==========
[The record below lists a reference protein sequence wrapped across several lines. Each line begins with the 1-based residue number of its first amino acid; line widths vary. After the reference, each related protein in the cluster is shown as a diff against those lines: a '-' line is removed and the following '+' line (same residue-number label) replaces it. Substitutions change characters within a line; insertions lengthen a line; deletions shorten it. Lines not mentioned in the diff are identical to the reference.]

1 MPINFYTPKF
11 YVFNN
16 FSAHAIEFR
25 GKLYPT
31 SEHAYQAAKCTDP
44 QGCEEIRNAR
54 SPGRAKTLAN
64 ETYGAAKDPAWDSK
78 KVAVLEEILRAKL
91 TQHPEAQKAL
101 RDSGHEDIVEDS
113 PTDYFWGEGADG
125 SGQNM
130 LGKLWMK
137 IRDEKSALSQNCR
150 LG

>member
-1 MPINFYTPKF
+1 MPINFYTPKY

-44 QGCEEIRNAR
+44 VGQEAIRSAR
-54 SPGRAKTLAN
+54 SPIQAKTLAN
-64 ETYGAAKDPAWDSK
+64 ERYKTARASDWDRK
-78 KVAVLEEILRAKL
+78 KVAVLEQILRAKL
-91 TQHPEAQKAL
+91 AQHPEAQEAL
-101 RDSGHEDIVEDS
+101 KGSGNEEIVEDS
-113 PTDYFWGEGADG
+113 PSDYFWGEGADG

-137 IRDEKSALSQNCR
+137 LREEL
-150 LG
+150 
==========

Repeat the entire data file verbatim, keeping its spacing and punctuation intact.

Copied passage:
[The record below lists a reference protein sequence wrapped across several lines. Each line begins with the 1-based residue number of its first amino acid; line widths vary. After the reference, each related protein in the cluster is shown as a diff against those lines: a '-' line is removed and the following '+' line (same residue-number label) replaces it. Substitutions change characters within a line; insertions lengthen a line; deletions shorten it. Lines not mentioned in the diff are identical to the reference.]

1 MPINFYTPKF
11 YVFNN
16 FSAHAIEFR
25 GKLYPT
31 SEHAYQAAKCTDP
44 QGCEEIRNAR
54 SPGRAKTLAN
64 ETYGAAKDPAWDSK
78 KVAVLEEILRAKL
91 TQHPEAQKAL
101 RDSGHEDIVEDS
113 PTDYFWGEGADG
125 SGQNM
130 LGKLWMK
137 IRDEKSALSQNCR
150 LG

>member
-1 MPINFYTPKF
+1 MPINFYTPKY

-44 QGCEEIRNAR
+44 VGQEAIRSAR
-54 SPGRAKTLAN
+54 SPIQAKTLAN
-64 ETYGAAKDPAWDSK
+64 ERYKTARASDWDRK
-78 KVAVLEEILRAKL
+78 KVAVLEQILRAKL
-91 TQHPEAQKAL
+91 AQHPEAQEAL
-101 RDSGHEDIVEDS
+101 KGSGNEEIVEDS
-113 PTDYFWGEGADG
+113 PSDYFWGEGADG

-137 IRDEKSALSQNCR
+137 LREEL
-150 LG
+150 